Phishing: What’s in a fraudster’s tacklebox?

Supported By:

Net Patrol International Inc.  Data Investigation and Forensic Services
Bankruptcy and Insolvency Trustees

Phishing  is one of the easiest ways for fraudsters to steal log in credentials, personal information or even infiltrate corporate networks. Fraudsters will use mass email and text message campaigns to send messages that appear to be from recognized institutions, companies or government agencies. These emails may claim that you need to update  your account or that money is ready to be deposited.

The CAFC also receives many reports of phishing scam variations where the message contains malicious links or attachments. These emails or texts may appear to be a receipt from a purchase, delivery notification or a fraudulent notice to appear in court. If the link  or attachment is clicked, your computer or device can potentially be infected with malware .

Financial institutions are often impersonated by fraudsters in an attempt to make their frauds sound more convincing. Phishing scams often target businesses luring employees to open an attachment or click on a link, which can potentially allow access to the company’s network , lead to ransomware  or spear phishing  attacks.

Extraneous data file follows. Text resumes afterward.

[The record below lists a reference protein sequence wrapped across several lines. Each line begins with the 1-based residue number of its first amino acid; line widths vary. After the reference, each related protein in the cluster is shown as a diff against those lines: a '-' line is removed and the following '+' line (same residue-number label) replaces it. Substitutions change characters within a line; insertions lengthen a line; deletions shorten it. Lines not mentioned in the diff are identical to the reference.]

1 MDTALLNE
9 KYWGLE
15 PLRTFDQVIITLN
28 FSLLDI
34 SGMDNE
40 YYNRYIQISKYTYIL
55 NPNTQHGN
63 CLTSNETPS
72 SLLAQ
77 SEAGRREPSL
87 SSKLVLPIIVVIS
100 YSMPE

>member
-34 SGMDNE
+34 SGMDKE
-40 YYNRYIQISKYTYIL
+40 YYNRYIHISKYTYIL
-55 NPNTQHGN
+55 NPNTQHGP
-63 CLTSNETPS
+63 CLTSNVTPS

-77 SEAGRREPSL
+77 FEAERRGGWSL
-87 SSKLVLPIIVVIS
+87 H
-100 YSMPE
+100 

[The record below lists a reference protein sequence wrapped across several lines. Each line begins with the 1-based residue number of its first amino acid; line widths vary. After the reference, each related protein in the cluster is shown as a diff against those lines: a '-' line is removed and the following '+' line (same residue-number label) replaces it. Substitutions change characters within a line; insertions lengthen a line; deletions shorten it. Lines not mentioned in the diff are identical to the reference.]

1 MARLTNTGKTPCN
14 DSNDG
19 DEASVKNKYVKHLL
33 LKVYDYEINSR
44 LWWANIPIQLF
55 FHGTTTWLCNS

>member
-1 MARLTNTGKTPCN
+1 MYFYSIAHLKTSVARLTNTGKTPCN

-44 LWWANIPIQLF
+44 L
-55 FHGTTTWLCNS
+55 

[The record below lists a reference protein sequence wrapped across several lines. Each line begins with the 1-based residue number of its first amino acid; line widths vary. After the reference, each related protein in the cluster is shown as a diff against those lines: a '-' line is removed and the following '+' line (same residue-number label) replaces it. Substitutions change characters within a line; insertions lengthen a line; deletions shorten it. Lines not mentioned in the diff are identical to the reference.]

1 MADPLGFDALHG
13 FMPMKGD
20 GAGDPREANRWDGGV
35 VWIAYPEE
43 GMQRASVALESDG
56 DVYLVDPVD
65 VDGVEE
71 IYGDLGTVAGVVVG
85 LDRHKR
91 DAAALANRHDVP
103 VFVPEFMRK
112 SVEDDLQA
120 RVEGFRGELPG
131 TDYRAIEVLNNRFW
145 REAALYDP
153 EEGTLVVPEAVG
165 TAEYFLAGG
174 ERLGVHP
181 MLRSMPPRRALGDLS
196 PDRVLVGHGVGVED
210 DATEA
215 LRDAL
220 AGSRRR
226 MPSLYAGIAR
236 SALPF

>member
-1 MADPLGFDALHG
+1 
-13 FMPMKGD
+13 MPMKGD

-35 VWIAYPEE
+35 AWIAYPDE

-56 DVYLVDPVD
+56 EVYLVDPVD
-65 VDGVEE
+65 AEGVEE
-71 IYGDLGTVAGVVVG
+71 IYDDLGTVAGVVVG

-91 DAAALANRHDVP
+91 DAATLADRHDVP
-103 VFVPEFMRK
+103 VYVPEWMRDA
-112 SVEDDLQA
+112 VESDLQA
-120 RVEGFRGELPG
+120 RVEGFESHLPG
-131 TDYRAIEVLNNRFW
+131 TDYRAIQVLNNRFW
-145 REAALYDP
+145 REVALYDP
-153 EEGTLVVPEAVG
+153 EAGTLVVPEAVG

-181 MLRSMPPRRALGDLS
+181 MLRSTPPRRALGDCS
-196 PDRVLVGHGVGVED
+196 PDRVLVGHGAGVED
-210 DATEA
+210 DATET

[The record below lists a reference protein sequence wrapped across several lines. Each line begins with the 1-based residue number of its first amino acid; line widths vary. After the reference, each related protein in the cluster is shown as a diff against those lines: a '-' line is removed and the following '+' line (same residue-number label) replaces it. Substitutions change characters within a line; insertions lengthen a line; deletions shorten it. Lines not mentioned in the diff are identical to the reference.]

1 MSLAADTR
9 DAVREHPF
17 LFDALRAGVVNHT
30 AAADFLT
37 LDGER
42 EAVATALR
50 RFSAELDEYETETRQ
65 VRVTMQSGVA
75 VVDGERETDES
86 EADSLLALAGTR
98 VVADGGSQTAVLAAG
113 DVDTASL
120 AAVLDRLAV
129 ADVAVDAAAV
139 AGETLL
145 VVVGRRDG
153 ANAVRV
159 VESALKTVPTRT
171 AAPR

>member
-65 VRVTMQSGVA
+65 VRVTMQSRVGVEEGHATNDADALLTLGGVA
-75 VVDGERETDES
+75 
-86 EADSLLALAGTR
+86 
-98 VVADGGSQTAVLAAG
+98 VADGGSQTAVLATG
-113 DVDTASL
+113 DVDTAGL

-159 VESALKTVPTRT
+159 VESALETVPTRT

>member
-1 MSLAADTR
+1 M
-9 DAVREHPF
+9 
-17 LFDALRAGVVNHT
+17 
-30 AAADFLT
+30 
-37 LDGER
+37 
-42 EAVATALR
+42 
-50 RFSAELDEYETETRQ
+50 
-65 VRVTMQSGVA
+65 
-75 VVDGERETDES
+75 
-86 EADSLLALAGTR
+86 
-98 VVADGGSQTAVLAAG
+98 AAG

What’s in a fraudster’s tacklebox?

Impersonation and spoofing:

  • Fraudsters will pretend to be a familiar business, organization or financial authority requesting something from you or offering you a refund
    • They’re able to change the way their email address and name appear in your inbox

Refunds and E‑transfers:

  • Fraudsters will spark excitement by providing a reason for offering you a refund or e‑transfer, “just click the link and enter your credentials and/or financial information” – don’t let the temptation trick you!

Mass messaging:

  • Phishing messages are sent in mass with the hopes that at least a few will be lucrative – it’s likely you are targeted by one every day

What’s in your tacklebox?

Spellcheck:

  • Spelling mistakes in communications from someone claiming to be a legitimate organization should be a red flag but because of how many approvals organizational messaging needs to go through, there shouldn’t be any spelling errors

Certainty:

  • The Government of Canada will never send funds by email or text message – this is certain
    • If you get a message like this, report it to the CAFC

Caution:

  • If you get an unsolicited email or text asking you to click a link or open an attachment – don’t do it!
  • If unsure, research the contact information for the company and reach out directly to them
    • Don’t use the contact information provided in the message
  • Never click on a link or attachment from an unsolicited message
  • Set-up multifactor authentication for all online accounts

Training:

  • Businesses should implement cyber security training for new employees

This article was originally sourced from www.getcybersafe.gc.ca